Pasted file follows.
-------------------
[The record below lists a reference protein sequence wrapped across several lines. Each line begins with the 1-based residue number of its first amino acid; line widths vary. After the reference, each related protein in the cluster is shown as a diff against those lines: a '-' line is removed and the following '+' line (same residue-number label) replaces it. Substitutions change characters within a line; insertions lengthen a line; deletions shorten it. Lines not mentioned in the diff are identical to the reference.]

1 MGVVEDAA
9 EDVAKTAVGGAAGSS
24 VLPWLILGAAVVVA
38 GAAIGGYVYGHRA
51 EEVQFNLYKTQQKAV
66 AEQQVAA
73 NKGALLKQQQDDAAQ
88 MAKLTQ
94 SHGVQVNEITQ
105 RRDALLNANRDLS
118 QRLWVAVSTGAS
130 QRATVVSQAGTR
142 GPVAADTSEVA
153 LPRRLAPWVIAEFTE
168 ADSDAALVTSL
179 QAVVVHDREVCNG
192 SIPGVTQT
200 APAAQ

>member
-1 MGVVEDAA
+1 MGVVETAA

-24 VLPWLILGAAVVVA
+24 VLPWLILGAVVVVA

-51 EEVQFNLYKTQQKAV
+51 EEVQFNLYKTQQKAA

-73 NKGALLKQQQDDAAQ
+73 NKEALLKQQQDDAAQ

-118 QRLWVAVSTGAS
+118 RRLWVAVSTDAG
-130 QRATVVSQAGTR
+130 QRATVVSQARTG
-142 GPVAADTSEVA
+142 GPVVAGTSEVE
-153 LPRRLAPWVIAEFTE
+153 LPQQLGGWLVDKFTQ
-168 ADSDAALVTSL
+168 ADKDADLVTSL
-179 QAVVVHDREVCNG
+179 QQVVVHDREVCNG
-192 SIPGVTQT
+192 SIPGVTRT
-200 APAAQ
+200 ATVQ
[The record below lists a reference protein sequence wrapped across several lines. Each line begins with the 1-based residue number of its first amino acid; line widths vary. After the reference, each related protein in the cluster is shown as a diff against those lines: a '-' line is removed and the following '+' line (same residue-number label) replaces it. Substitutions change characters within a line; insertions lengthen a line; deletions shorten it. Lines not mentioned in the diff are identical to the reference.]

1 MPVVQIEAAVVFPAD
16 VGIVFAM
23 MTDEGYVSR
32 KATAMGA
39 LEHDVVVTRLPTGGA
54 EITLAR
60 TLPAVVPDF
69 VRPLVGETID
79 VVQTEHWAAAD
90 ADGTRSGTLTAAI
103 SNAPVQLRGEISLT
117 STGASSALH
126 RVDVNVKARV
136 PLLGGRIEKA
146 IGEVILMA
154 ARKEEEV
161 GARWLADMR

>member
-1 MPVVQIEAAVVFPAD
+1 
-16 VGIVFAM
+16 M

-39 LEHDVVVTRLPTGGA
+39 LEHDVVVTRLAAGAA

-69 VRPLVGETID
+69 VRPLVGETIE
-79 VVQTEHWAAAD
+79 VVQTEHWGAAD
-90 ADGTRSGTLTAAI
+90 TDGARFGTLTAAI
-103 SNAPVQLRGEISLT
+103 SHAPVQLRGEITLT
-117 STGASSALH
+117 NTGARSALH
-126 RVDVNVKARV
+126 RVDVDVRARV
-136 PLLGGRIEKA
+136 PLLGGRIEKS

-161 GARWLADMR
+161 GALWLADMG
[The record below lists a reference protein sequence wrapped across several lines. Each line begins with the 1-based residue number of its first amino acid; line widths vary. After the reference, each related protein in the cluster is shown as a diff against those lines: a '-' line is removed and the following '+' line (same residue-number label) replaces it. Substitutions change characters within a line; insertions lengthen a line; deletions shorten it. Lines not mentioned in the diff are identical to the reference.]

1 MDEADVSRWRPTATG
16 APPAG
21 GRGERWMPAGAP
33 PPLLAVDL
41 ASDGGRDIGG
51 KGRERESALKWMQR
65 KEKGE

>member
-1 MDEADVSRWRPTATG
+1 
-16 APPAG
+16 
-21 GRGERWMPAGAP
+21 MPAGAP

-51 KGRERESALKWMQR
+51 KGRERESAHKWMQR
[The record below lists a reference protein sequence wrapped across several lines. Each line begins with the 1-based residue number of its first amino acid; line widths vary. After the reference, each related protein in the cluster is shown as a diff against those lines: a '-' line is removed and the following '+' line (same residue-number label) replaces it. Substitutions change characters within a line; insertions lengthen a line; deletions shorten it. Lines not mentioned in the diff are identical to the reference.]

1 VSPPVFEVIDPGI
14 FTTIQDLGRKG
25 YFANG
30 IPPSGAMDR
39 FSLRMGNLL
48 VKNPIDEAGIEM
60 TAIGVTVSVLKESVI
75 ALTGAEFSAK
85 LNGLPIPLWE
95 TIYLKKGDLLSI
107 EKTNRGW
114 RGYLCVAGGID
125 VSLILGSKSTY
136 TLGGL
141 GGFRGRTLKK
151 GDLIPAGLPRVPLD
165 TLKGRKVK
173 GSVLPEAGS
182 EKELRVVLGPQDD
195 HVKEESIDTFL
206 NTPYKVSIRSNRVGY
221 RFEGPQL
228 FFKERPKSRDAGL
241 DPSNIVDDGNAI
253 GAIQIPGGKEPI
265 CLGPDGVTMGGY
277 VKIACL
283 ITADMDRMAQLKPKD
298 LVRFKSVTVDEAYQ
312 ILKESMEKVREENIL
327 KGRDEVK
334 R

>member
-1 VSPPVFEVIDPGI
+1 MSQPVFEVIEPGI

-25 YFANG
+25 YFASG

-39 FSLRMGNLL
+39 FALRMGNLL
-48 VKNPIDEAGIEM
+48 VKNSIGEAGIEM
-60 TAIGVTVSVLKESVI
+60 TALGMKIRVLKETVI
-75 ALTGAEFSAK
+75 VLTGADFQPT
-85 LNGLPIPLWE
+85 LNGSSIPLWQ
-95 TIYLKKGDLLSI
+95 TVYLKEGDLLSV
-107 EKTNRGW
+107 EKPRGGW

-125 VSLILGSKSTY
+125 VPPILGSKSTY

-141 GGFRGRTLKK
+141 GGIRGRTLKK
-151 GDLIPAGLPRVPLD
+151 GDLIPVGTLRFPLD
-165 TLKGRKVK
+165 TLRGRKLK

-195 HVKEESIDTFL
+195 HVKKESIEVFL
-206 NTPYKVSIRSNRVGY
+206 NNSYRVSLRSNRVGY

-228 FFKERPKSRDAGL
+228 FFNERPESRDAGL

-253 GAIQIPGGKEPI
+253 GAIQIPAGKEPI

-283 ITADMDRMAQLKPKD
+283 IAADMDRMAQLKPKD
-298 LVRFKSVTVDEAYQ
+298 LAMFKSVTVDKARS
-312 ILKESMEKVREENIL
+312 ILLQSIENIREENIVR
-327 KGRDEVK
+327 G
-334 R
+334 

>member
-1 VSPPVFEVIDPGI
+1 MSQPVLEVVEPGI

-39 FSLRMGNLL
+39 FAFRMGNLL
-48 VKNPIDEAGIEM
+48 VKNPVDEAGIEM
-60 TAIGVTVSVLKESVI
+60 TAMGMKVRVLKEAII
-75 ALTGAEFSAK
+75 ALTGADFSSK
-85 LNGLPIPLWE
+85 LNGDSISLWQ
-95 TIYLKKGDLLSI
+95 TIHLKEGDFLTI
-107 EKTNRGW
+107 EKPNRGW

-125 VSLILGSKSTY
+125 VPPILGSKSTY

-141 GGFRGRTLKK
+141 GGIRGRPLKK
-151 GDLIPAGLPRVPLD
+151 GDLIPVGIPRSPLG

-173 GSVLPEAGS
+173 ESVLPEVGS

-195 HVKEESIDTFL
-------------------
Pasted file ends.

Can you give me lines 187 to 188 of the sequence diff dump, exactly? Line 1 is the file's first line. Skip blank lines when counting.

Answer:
+48 VKNPVDEAGIEM
-60 TAIGVTVSVLKESVI